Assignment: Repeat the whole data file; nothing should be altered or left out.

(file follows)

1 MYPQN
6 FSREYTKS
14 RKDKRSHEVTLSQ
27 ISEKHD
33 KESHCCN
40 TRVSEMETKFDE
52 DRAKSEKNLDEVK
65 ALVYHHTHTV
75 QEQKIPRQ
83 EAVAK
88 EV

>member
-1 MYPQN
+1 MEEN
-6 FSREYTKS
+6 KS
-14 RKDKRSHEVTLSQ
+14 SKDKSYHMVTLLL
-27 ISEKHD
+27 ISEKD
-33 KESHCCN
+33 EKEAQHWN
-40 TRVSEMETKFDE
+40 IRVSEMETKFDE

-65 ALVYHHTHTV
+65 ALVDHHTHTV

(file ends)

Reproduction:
1 MYPQN
6 FSREYTKS
14 RKDKRSHEVTLSQ
27 ISEKHD
33 KESHCCN
40 TRVSEMETKFDE
52 DRAKSEKNLDEVK
65 ALVYHHTHTV
75 QEQKIPRQ
83 EAVAK
88 EV

>member
-1 MYPQN
+1 MEEN
-6 FSREYTKS
+6 KS
-14 RKDKRSHEVTLSQ
+14 SKDKSYHMVTLLL
-27 ISEKHD
+27 ISEKD
-33 KESHCCN
+33 EKEAQHWN
-40 TRVSEMETKFDE
+40 IRVSEMETKFDE

-65 ALVYHHTHTV
+65 ALVDHHTHTV